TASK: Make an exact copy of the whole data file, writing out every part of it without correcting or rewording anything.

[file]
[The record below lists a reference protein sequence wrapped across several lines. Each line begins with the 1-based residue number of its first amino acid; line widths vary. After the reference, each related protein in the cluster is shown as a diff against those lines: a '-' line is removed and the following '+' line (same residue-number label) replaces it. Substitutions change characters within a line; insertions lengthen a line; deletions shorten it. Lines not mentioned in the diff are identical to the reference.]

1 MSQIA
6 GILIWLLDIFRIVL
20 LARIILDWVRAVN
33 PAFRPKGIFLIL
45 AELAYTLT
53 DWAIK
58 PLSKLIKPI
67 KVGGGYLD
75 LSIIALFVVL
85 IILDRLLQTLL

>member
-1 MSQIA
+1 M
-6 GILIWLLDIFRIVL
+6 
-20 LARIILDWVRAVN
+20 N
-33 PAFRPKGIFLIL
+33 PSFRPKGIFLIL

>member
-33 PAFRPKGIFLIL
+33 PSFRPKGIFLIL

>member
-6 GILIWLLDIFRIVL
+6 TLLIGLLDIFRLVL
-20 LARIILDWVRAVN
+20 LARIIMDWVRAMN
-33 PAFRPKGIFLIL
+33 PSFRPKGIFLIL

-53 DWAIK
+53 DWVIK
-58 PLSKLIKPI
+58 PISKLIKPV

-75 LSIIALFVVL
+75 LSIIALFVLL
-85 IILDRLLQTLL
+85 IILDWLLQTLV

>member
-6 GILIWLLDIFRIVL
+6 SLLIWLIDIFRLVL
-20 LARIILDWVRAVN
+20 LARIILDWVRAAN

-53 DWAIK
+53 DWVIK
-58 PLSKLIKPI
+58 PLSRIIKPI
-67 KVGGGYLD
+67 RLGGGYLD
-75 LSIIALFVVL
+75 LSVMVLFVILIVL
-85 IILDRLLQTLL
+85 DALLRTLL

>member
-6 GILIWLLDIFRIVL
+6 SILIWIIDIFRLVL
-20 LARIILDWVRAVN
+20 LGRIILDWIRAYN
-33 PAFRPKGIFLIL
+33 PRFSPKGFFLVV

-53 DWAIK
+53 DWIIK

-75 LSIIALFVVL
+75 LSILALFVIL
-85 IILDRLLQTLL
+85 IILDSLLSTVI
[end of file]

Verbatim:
[The record below lists a reference protein sequence wrapped across several lines. Each line begins with the 1-based residue number of its first amino acid; line widths vary. After the reference, each related protein in the cluster is shown as a diff against those lines: a '-' line is removed and the following '+' line (same residue-number label) replaces it. Substitutions change characters within a line; insertions lengthen a line; deletions shorten it. Lines not mentioned in the diff are identical to the reference.]

1 MSQIA
6 GILIWLLDIFRIVL
20 LARIILDWVRAVN
33 PAFRPKGIFLIL
45 AELAYTLT
53 DWAIK
58 PLSKLIKPI
67 KVGGGYLD
75 LSIIALFVVL
85 IILDRLLQTLL

>member
-1 MSQIA
+1 M
-6 GILIWLLDIFRIVL
+6 
-20 LARIILDWVRAVN
+20 N
-33 PAFRPKGIFLIL
+33 PSFRPKGIFLIL

>member
-33 PAFRPKGIFLIL
+33 PSFRPKGIFLIL

>member
-6 GILIWLLDIFRIVL
+6 TLLIGLLDIFRLVL
-20 LARIILDWVRAVN
+20 LARIIMDWVRAMN
-33 PAFRPKGIFLIL
+33 PSFRPKGIFLIL

-53 DWAIK
+53 DWVIK
-58 PLSKLIKPI
+58 PISKLIKPV

-75 LSIIALFVVL
+75 LSIIALFVLL
-85 IILDRLLQTLL
+85 IILDWLLQTLV

>member
-6 GILIWLLDIFRIVL
+6 SLLIWLIDIFRLVL
-20 LARIILDWVRAVN
+20 LARIILDWVRAAN

-53 DWAIK
+53 DWVIK
-58 PLSKLIKPI
+58 PLSRIIKPI
-67 KVGGGYLD
+67 RLGGGYLD
-75 LSIIALFVVL
+75 LSVMVLFVILIVL
-85 IILDRLLQTLL
+85 DALLRTLL

>member
-6 GILIWLLDIFRIVL
+6 SILIWIIDIFRLVL
-20 LARIILDWVRAVN
+20 LGRIILDWIRAYN
-33 PAFRPKGIFLIL
+33 PRFSPKGFFLVV

-53 DWAIK
+53 DWIIK

-75 LSIIALFVVL
+75 LSILALFVIL
-85 IILDRLLQTLL
+85 IILDSLLSTVI